Yellow Banks Park

Yellow Banks Park
6801 SE 32nd Avenue
Pleasant Hill, IA 50317

Park Office Phone Number: 515-266-1563  

Ranger Cell Phone Number: 515-250-1031

As the name implies, 150-foot high “yellow banks tower above the Des Moines River in this southeast Polk County park. Native American artifacts have been found in the park, along with a burial mound. This 576-acre park awards its visitors with a medley of recreational opportunities such as camping, picnicking and picnic shelters, hiking, play-grounds, fishing, ball fields, and two boat ramps for both pond and river access. Migrating hawks and bald eagles are often spotted along this wild stretch of river. Don’t forget to hike the Savanna Trail and marvel at a rare oak savanna woodland.

Yellow Banks Park's recreational facilities include:

Reservations for the Modern Rental Cabin and all campsites must be made online at Prices can be found here. Online reservations are available for camping between April 1 - November 30.


Reservations for the Modern Rental Cabin and some campsites can be made on-line at Prices can be found here. Online reservations are available for camping between April 1 - November 30.


Summer |6:30 a.m. – 10:30 p.m. | April 1 - October 31

Winter | Sunrise - Sunset | November 1 - March 31 

Unless Otherwise Posted 


Named by the yellowish-colored bluffs that border the park, Yellow Banks Park is great for hiking, wildlife viewing, camping, and relaxing. Glaciers formed the beautifully scenic bluffs that overlook the Des Moines River long ago during the last Ice Age. This nearly 600-acre park has offered breathtaking views and important resources for years. Yellow Banks Park was acquired by Polk County Conservation in 1980, but its history does not start there.

For thousands of years, this favorable spot was home to many different groups of people. This is supported by archeological evidence in the form of stone and ceramic artifacts that have been found in this area. Over the past 30 years over 600 artifacts have been donated to Polk County Conservation from families and individuals. Artifacts include a wide variety of projectile points, axes, celts, mauls, pottery sherds, grinding slabs, and a rare banner stone. The artifacts represent four distinct indigenous cultures spanning over 13,000 years of human inhabitance in the area. 


People during the Paleoindian period were the first to inhabit this area about 13,500 years ago. They lived in small bands and hunted now extinct species of bison, mammoths, and mastodons. Some of the artifacts from this period include leaf-shaped spear points, stone knives, and hide scrapers. These tools were used for hunting, butchering game, and dressing hides.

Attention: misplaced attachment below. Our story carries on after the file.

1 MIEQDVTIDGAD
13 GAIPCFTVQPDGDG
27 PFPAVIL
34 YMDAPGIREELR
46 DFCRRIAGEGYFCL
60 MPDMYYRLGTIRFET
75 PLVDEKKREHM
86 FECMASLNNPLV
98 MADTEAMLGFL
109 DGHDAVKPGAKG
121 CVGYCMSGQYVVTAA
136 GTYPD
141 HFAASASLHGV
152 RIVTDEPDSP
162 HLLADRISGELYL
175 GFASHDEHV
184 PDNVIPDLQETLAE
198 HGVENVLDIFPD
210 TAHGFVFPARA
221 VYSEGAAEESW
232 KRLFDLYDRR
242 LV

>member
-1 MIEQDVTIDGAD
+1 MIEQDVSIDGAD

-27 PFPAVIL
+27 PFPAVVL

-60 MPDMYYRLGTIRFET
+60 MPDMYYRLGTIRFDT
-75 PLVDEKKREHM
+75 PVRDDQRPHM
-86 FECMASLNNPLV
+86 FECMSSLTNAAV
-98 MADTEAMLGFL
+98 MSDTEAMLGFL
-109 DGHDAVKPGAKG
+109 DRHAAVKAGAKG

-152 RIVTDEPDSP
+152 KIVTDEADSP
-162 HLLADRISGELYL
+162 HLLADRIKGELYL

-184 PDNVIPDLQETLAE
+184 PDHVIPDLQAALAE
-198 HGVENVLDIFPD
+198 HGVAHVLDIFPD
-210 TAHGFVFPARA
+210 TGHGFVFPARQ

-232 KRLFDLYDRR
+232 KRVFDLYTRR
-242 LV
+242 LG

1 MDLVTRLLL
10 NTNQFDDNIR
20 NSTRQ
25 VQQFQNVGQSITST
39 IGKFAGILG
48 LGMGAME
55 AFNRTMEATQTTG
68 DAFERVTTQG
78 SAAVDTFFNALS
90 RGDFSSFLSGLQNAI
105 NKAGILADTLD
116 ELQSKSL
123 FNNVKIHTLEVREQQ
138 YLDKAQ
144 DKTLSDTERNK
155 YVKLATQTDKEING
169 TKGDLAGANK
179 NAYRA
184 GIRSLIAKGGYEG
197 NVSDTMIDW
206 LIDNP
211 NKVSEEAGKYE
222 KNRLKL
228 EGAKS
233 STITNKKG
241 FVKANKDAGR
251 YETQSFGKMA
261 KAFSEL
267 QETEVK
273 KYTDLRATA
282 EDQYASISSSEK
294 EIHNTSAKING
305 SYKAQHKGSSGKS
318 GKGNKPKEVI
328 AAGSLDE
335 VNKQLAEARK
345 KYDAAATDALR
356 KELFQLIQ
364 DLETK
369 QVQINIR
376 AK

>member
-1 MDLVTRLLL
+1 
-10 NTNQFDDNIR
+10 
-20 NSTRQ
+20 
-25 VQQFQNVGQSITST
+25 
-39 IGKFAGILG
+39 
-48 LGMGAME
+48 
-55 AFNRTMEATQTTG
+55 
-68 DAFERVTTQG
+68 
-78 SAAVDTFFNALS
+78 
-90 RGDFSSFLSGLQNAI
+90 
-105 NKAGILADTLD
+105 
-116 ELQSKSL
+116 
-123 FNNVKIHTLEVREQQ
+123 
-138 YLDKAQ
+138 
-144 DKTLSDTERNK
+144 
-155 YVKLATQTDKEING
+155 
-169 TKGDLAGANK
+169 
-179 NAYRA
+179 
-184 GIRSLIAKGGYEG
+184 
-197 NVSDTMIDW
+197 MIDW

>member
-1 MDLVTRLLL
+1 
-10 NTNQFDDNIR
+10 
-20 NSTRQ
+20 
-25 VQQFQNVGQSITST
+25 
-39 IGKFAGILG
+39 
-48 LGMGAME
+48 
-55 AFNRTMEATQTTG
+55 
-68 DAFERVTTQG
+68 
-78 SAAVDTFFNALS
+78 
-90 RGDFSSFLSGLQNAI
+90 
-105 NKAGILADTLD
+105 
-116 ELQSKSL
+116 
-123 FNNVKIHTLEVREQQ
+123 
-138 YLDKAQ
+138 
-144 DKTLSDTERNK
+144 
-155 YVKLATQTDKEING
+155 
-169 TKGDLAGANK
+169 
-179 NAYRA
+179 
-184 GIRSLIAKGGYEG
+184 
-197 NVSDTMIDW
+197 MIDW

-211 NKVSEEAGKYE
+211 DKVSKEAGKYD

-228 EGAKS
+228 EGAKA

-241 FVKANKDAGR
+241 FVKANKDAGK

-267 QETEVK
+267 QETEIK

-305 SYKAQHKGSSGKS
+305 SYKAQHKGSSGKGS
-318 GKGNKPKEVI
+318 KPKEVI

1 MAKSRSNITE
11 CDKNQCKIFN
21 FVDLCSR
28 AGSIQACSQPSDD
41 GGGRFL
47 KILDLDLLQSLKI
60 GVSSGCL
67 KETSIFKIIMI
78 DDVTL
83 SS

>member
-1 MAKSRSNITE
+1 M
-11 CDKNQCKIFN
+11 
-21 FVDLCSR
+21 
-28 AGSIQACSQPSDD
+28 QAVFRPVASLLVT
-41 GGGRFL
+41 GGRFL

Around 10,000 years ago, the Paleoindian period began transitioning into the Archaic period. People from this period were hunters and gatherers. They hunted modern species including bison and deer and collected a variety of plant foods such as hickory nuts and hackberries. Stone axes were made for cutting trees and doing woodworking. The atlatl, a long hooked stick which allowed hunters to throw spears farther with greater impact, was commonly used during this period. Two rare artifacts from this time period include an atlatl weight called a butterfly banner stone and an impressive large 3/4 grooved axe.


The Archaic time period eventually gave way to the Woodland period beginning 3,000 years ago. During this period, people began domesticating a variety of native plants and growing them in small gardens. They also continued to gather wild plant food. Bows and arrows with one-inch points were used for hunting as well as spears. Another innovation first appearing during this period was pottery. The clay used to construct the pots had grit or sand added as a tempering agent. The outside of the pots were often decorated with cord markings. Burial mounds are also associated with the Woodland period. These large earthworks were usually built on a bluff top overlooking a river. The mounds were often circular or conical in shape. Human remains, stone tools, and pottery were often placed in the mounds.

Late Ancestral American Indian

Beginning 1,000 years ago, people during this period spent their time hunting, fishing, collecting plants, and planting large fields of corn, beans, squash, sunflowers, and other crops. They lived in villages of bark-covered longhouses located along major rivers. Distinct cultural and diagnostic artifacts like shell-tempered pottery are associated during this period.


Occupation by people during the early historic period is also represented in the collection. Sherds of crockery, glass, porcelain, iron hinges, a musket ball maker, clay marbles, buttons, buckles, and clasps are just a few of the artifacts representing this time period. The age of these items range from the 1850s to the early 1900s.

Today, the park still captivates visitors with its natural beauty and fascinating history, showing that Yellow Banks Park truly is one of a kind.


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